Monday, January 26, 2009

Minnesota - A Pro Life Example

I spent about ten years in elected and appointed political office in New Jersey. I was a Councilman in a small country municipality. The majority of the citizens there considered themselves Republican yet elected several Democrats to office. My Federal congressional district was served by a pro abortion Republican who is still in office 20 years later. In the last few elections before moving to Minnesota neither party offered pro-life candidate in my district. However, in the last Congress (110th) the New Jersey delegation was almost totally polarized by party on on the abortion issue.

In the early 90s I dropped out of the Democratic Party in face of the deliberate exclusion of the traditional liberals from participation in the National Democratic Convention. These "shunned" liberals (as I labeled us in yesterday's post) have been deliberately alienated, a fact extensively documented in academic and investigative publications over the last two years. This exclusion came to a head and was symbolized by the removal of Pennsylvania's Governor Casey from the list of speakers for the convention. He had just too many liberal positions to be tolerate by the conservatives in control of the party, then lead by Bill Clinton. Among his(Casey's)liberal positions were pro-labor and pro-human rights, including pro-life and was openly religious.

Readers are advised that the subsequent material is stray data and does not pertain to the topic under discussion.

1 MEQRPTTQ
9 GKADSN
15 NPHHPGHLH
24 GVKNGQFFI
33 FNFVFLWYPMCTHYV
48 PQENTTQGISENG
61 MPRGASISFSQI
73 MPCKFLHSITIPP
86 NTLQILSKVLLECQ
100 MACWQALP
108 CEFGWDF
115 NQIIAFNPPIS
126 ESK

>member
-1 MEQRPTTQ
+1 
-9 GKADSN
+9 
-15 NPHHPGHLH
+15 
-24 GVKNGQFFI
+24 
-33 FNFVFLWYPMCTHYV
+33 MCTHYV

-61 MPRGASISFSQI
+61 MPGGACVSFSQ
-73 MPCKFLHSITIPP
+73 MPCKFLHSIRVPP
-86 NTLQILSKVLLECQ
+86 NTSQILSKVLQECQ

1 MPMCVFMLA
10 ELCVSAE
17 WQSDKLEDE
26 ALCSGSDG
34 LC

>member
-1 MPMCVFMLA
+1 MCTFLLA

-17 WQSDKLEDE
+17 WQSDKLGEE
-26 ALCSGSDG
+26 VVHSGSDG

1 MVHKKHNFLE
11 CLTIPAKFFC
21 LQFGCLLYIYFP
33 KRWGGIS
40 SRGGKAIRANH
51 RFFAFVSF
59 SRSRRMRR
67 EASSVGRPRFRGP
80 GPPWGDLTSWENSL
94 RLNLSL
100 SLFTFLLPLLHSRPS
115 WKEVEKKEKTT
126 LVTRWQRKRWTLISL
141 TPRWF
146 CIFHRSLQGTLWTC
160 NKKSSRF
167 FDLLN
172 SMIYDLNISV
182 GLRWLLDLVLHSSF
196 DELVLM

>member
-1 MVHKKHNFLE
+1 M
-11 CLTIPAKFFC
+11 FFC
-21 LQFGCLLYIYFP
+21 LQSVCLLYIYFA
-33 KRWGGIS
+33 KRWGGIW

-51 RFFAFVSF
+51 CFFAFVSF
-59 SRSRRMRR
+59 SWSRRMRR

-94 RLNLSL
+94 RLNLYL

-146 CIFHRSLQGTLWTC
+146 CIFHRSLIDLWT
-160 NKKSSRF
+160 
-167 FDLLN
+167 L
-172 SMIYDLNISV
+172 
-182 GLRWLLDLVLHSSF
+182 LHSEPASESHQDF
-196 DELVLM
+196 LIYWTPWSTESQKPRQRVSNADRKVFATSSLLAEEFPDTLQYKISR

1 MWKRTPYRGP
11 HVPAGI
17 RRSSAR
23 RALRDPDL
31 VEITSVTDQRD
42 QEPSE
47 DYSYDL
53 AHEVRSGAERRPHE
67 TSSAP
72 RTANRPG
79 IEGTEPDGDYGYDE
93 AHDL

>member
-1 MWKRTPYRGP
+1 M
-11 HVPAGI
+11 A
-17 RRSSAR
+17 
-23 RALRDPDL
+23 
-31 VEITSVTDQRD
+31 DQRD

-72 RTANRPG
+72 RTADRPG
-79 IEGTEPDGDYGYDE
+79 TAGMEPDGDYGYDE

On moving back to Minnesota, where I had first gotten involved in politics, I was pleased to find strong human rights supporters in both the Republican and Democratic (DFL) party. In the 110th congress Minnesota's delegation was 50% pro-life with 40% of Democrats and 66% of Republicans voting strongly pro-life. In the senate it was 50/50 along party lines. 50% of my new state's federal legislators were pro-life! The frosting on the cake is that my congressional district is served by a pro-life Democrat.

I have been making the case that the current major parties no longer reflect the traditional liberal-conservative model. The situation in Minnesota seems to confirm the resulting fragmentation of human rights supporters . The liberals were progressively alienated by the Democratic leadership in the seventies and eighties. Some of them moved, attracted by the former labor union president and pro-life Ronald Reagan, to the Republican roster were they are, at best, tolerated. Perhaps another half of the shunned liberals moved to the left of the Democratic establishment where we largely continue in "shunned" status.

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